Associate professor David Ansong is collaborating on a new international initiative that aims to improve the financial capability and security of socially and financially marginalized populations in Africa and further strengthen the continent’s overall economic well-being.
The project, known as Financial Capability and Asset Building in Africa (FCAB Africa) will bring financial service providers and human-service practitioners, such as social workers, healthcare workers, counselors, and teachers, together to provide financial counseling and guidance to the individuals and families they currently serve. Perhaps most important, these frontline human-service practitioners will work to ensure that their clients have the financial knowledge and skills they need to avoid getting into debt and that they know how to identify potentially fraudulent products and services.
Such education services are critically needed, Ansong said, because of the explosive growth of financial technology and innovative platforms in Africa, or fintech, that enables many more households to access banking services, especially through mobile phone technology.
“Over the past five years, this fintech model or mobile money has expanded so significantly that no one else is seeing as much growth in financial technology as Africa is,” said Ansong, a Wallace Kuralt Early Career Scholar. “On one hand, this means that the young, old, rich, or poor all have greater access to banking services, including access to loans. However, this greater access has also brought challenges, such as excessive borrowing and really high interest rates. As a result, people are more vulnerable to fraud, and they are defaulting on their loans.
“So, although these financial platforms have been innovative in creating services that are accessible to anyone, the structure and policies that are needed to protect consumers haven’t caught up with this phase of the technology.”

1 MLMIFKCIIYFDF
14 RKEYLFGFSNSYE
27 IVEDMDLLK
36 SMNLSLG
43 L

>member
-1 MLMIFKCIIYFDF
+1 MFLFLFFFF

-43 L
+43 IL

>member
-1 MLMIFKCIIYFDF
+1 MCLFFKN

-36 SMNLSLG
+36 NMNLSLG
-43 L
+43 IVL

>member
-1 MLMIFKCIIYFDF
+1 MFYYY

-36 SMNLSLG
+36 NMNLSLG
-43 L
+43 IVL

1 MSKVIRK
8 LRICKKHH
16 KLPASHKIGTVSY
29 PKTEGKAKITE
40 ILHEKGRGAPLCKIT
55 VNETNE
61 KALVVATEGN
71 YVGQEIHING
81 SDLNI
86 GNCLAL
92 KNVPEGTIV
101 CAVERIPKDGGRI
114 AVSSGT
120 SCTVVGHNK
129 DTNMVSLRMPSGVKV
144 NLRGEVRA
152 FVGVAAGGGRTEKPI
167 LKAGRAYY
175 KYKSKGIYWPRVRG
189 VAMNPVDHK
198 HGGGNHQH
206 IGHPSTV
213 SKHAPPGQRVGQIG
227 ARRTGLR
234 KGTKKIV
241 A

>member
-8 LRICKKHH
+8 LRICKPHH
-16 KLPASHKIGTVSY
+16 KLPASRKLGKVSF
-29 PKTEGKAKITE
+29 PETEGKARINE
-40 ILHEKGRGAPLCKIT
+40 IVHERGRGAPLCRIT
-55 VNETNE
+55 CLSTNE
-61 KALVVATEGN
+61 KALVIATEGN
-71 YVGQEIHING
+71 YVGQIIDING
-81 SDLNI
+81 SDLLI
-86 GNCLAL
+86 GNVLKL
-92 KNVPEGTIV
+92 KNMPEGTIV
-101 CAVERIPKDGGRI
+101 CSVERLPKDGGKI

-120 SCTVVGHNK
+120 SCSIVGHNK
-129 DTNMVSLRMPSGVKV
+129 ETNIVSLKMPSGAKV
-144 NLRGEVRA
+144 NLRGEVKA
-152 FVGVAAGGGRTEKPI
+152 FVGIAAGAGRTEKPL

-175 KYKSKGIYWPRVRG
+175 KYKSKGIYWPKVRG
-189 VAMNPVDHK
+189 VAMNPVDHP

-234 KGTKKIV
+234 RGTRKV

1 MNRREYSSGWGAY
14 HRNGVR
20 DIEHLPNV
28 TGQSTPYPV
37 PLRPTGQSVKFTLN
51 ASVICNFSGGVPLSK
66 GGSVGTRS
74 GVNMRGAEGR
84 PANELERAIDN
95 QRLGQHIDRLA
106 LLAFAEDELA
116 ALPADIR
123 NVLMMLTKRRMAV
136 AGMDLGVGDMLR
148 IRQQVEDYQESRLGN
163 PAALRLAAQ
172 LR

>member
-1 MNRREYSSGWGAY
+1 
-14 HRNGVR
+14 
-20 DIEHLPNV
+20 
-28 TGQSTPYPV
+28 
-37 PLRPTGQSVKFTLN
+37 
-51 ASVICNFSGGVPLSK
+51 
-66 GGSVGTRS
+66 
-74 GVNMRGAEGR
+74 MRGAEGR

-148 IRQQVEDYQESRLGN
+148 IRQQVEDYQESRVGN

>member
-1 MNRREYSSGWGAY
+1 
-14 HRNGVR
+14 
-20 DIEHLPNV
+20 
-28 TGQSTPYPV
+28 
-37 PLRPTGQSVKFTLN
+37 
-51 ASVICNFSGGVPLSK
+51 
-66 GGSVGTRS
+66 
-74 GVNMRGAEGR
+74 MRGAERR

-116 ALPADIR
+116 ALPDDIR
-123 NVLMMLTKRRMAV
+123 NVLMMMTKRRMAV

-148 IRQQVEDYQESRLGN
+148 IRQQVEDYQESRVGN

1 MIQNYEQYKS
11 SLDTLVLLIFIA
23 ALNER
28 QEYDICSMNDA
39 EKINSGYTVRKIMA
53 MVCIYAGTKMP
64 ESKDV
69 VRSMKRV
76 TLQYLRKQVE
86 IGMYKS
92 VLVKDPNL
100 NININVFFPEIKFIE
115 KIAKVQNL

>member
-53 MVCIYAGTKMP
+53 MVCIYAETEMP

Ansong and his project partners – Moses Okumu, assistant professor in the School of Social Work at the University of Illinois at Urbana-Champaign; Isaac Koomson, a research fellow at the University of New England in Australia; and the Center for Social Development at the Brown School of Social Work at Washington University in St. Louis – think FCAB can help to fill this structural gap. Major banks and financial institutions in Africa have also thrown support behind the initiative, which has numerous other partners throughout Ghana, Kenya, Liberia, and Uganda.
Having such broad support is crucial because it allows FCAB Africa to incorporate comprehensive financial education content and tailored messaging into a wide spectrum of financial services, including fintech platforms, Ansong said.
The initiative will roll out in phases, the first of which will focus on training human service practitioners to counsel and guide clients on the variety of financial services that are available and the benefits and challenges that come with each. FCAB partners eventually hope to incorporate the financial content into the curricula of universities in Africa in an effort to educate young people as early as possible, Ansong said.
Ultimately, financial wealth and capability are tied to Africa’s long-term strategies for addressing poverty, hunger, quality education, and well-being, he said. Thus, the continent needs more financially savvy households to ensure a better economy and the population’s economic success.
“If these socioeconomic indicators matter to you, then you should pay attention to financial well-being because there’s a direct link to financial capability,” Ansong said.